coaxial relay

coaxial relay

[kō′ak·sē·əl ′rē‚lā]
(electromagnetism)
A relay designed for opening or closing a coaxial cable circuit without introducing a mismatch that would cause wave reflections.
References in periodicals archive ?
5 GHz coaxial relay designed primarily for mobile communications base station and antenna applications.
RelComm Technologies, Inc, headquartered in Salisbury, Maryland, designs and manufactures application specific RF coaxial relay products for high volume military and commercial communications applications.
Higher frequencies are supported through a range of coaxial relay solutions from DC to 6 GHz and upwards to 65 GHz.
a provider of cable system integration, manufactures and distributes optical transmitters/receivers, optical amplifiers, optical nodes and coaxial relay amplifiers for the delivery of reliable, ultra high-speed data transfer, as well as Voice over Internet Protocol (VoIP) services and digital video transmission capacity for over 300 channels through its exceptionally advanced network architecture.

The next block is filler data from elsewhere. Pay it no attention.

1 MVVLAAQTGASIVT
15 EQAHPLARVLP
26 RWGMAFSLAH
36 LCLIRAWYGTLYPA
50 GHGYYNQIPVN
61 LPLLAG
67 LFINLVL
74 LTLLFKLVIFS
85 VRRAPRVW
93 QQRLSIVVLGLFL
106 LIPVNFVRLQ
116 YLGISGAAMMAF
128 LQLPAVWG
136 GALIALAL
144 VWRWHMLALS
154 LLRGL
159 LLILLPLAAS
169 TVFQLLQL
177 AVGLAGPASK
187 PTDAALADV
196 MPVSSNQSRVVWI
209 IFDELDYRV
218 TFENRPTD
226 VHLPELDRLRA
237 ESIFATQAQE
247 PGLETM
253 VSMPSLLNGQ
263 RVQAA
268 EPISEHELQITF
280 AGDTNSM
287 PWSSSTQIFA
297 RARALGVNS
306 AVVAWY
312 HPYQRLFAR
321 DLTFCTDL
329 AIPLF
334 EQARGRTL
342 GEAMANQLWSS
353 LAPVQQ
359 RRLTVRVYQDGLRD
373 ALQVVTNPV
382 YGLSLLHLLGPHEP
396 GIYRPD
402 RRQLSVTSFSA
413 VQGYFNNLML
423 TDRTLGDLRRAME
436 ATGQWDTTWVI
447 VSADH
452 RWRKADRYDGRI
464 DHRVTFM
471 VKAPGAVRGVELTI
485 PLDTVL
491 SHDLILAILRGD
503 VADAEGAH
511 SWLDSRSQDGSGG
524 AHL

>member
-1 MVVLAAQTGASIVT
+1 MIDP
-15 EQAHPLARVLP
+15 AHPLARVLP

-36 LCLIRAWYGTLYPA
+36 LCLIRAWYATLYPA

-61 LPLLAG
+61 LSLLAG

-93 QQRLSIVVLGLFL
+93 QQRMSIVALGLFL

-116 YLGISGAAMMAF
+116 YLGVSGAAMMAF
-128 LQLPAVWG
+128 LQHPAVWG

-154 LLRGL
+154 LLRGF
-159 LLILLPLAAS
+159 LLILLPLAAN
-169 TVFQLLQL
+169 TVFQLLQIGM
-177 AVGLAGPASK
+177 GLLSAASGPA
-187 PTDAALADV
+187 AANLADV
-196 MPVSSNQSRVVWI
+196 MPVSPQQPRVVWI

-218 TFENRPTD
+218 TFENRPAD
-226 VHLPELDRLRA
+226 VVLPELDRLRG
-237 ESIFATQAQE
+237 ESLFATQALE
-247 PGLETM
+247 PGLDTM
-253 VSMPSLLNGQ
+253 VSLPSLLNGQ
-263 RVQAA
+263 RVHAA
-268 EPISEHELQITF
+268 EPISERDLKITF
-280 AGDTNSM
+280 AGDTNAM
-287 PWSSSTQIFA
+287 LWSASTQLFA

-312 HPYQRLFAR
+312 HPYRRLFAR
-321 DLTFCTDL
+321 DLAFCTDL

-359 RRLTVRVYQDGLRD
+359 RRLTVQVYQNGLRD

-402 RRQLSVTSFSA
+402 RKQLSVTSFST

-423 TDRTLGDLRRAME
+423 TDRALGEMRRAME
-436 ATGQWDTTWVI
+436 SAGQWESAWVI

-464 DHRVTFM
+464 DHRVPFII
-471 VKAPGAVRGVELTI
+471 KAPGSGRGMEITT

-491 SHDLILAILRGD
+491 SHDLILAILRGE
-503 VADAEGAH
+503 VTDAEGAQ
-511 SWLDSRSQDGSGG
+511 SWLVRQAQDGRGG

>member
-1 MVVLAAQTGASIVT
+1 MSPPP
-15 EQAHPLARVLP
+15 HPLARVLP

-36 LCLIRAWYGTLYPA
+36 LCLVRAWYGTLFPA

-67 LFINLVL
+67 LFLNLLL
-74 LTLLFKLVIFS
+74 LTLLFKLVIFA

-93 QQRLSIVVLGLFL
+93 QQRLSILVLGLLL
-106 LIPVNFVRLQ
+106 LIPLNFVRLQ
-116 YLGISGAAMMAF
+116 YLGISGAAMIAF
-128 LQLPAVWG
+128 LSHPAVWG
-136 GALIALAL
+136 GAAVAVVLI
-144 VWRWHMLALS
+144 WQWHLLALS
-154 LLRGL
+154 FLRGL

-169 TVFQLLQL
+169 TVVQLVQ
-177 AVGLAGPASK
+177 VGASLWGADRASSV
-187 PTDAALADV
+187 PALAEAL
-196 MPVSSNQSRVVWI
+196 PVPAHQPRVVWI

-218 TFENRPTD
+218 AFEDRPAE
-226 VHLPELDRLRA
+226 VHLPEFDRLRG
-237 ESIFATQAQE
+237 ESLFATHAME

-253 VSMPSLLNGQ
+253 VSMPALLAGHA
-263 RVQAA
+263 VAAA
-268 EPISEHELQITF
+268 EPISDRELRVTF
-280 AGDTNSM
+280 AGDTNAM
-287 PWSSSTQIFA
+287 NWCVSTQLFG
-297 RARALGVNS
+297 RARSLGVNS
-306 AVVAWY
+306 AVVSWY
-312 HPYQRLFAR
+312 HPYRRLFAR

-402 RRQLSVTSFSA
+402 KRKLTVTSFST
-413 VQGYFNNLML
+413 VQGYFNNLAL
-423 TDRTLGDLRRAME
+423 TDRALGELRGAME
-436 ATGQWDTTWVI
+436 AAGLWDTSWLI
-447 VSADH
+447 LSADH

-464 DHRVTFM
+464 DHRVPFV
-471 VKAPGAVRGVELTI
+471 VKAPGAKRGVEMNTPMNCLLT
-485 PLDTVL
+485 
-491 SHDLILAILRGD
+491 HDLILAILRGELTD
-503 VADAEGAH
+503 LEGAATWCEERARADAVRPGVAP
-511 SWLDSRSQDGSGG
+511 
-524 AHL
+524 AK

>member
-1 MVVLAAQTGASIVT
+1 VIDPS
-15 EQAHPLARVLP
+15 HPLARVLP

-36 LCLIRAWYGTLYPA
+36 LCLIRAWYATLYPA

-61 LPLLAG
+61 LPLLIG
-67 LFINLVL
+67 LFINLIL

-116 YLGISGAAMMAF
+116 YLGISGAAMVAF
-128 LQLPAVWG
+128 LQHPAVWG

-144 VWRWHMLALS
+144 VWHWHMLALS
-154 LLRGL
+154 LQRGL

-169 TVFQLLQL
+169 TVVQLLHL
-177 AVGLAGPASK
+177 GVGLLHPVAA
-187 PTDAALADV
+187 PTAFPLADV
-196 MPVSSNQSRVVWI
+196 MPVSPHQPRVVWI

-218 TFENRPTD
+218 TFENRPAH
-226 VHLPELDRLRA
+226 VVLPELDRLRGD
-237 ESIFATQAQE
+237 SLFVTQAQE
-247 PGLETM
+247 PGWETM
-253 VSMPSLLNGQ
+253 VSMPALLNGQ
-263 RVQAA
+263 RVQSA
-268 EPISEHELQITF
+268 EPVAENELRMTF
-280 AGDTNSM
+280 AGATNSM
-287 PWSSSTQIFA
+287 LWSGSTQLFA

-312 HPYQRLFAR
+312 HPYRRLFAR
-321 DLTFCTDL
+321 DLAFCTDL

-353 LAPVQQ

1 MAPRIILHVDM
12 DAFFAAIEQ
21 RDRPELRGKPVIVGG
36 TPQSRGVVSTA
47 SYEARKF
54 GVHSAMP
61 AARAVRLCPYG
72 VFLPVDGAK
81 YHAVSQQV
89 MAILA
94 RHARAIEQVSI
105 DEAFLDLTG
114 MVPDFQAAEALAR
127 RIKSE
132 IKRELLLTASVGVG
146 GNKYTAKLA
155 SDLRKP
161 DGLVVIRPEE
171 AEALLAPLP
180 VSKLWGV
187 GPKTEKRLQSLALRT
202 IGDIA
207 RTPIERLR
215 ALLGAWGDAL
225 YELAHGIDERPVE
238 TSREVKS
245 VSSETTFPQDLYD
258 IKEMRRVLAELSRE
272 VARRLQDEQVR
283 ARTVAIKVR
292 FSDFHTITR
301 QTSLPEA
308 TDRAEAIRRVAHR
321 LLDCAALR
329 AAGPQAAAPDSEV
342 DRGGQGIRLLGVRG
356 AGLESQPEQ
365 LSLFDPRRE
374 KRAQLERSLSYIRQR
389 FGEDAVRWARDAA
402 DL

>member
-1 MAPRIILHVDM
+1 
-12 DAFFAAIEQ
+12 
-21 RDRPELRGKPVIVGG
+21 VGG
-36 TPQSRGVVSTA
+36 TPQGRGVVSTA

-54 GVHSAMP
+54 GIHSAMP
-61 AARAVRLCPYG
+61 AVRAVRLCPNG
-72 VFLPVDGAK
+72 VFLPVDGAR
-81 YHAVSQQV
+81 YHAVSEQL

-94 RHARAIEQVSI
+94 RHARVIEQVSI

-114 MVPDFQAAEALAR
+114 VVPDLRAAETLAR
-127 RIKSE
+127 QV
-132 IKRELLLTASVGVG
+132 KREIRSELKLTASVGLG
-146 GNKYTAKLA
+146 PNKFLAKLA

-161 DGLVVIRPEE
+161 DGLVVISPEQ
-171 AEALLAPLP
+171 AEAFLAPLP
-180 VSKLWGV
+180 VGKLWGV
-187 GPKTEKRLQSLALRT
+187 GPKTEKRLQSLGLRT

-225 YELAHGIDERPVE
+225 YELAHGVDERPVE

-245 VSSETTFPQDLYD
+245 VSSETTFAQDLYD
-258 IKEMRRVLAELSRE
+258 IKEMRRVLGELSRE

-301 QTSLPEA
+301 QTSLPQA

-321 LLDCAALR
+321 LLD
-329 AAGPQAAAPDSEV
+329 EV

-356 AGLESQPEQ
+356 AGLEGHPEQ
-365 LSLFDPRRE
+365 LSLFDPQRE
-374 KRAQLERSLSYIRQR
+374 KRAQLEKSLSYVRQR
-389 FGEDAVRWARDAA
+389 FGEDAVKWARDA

For applications that need a much higher level of isolation, Universal Switching's Series 70000 and RS70000 coaxial relay assemblies are available in configurations from 1x2 up to 1x24.
For added versatility, coaxial relay connections are provided on the front panel and the physical position of each relay can be specified by the customer.
For example, a coaxial relay can have very high-frequency operation with excellent insertion loss and power handling.
As the table shows, nothing compares to an electromechanical coaxial relay for frequency range, insertion loss, and isolation.
To go very much higher in frequency than a few gigahertz and achieve good loss and isolation performance, a coaxial relay is required.
And, at microwave frequencies, bulky coaxial relays are used, which reduce circuit density even more.
Because reed, electromechanical (EM), and coaxial relays all have moving parts, they wear out mechanically.
Very high bandwidths can be achieved using coaxial relays, a subgroup within the overall EM classification.